Indonesia — The Indonesian Forum for Environment (Walhi) has blamed the environmental damage due to improper natural and environmental conservation for the raging of floods and landslides in some areas in Indonesia. Floods and landslides hitting some areas recently resulted from mainly environmental damage, while high rainfall only contributes to the disasters, Walhi Executive Director Chalid Muhamad said here Tuesday (1/31).
The Meteorology and Geophysics Agency (BMG) has reported that the level of rainfall in the current rainy season is only slightly higher than that in the last rainy season. Analysis of the image projection sent by Landsat satellite and the ground-check by Walhi reveal that large-scale land conversion has been made in areas with declivity of 40 percent.
Multi-culture forests, which can absorb much rain water in those areas, have been converted into mono-culture forests that have low water absorption capacity, and some other forests have been denuded because of illegal logging, he explained. Citing an example, he said that the area recently devastated by a flashflood in Jember, East Java, mostly consists of tea and coffee plantations on a mountain slope with declivity of over 40 percent. The location of the recent terrifying landslide in Banjarnegara, Central Java consists of a banana plantation developed by the local community in cooperation with the state-owned plantation company Perhutani.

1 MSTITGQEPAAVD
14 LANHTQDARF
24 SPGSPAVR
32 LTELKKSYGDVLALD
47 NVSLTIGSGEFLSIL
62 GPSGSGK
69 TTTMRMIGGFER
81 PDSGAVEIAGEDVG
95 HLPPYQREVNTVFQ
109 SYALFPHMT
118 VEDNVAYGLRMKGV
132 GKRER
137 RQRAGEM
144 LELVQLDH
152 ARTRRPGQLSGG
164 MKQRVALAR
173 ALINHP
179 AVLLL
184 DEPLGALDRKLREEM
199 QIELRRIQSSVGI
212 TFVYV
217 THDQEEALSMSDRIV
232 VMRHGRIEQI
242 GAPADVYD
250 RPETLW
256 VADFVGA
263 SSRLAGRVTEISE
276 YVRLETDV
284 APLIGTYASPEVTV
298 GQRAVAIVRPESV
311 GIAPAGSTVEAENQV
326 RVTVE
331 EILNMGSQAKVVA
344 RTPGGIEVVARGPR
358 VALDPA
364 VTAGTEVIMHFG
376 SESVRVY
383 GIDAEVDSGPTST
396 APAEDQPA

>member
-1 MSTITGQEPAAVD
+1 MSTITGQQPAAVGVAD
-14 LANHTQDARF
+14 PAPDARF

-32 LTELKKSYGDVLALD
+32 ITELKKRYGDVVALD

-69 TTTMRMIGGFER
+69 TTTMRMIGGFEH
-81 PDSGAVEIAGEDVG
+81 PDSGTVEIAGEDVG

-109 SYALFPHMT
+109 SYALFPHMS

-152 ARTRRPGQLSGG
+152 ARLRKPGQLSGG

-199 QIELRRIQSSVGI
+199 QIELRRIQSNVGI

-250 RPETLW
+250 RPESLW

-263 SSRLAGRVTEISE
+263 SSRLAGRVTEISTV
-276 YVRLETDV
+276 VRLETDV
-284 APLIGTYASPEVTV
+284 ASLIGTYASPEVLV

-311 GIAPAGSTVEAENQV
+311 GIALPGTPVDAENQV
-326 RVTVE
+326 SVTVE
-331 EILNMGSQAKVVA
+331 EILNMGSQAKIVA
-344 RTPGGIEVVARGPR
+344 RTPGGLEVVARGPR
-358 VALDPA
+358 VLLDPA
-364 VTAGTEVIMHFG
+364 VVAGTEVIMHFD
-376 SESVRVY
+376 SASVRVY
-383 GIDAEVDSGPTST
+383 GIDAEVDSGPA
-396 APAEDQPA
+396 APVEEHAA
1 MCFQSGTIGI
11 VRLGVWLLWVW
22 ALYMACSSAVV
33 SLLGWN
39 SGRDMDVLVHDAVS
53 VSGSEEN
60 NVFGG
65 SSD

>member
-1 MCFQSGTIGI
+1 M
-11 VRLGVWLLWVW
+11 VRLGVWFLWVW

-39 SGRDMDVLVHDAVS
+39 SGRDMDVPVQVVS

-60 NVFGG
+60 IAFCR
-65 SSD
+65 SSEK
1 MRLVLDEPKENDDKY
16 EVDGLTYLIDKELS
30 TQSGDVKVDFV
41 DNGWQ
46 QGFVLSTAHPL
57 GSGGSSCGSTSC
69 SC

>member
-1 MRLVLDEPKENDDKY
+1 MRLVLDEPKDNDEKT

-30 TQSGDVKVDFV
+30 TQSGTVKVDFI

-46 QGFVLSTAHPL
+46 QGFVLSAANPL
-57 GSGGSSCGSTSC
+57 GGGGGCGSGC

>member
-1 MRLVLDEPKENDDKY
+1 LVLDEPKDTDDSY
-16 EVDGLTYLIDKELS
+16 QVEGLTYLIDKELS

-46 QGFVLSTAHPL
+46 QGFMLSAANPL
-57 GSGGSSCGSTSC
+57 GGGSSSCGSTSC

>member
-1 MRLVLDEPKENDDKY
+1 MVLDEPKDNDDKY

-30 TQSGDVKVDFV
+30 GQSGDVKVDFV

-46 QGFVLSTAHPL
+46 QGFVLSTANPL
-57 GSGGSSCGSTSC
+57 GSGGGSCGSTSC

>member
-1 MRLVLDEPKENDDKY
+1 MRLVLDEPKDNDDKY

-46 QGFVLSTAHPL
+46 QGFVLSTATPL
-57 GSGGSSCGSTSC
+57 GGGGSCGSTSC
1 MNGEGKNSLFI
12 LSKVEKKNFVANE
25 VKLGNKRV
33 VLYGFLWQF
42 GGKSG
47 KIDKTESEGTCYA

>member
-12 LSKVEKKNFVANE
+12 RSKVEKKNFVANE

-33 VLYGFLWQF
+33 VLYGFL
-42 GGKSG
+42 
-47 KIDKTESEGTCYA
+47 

Prevalent illegal logging, land conflicts, floods and disasters that have occurred so far indicate the inability of the Forestry Ministry to safeguard Indonesian forests and keep socio-ecological norms in performing forest and natural conservation, according to Chalid.
Walhi expects a presidential policy that gives greater attention to natural and environmental conservation to avoid the repetition of the disasters, and hopes for a presidential instruction to all governors, regents and mayors to consolidate their spatial arrangements that integrate the perspectives disasters, environmental management and people’s welfare, he said.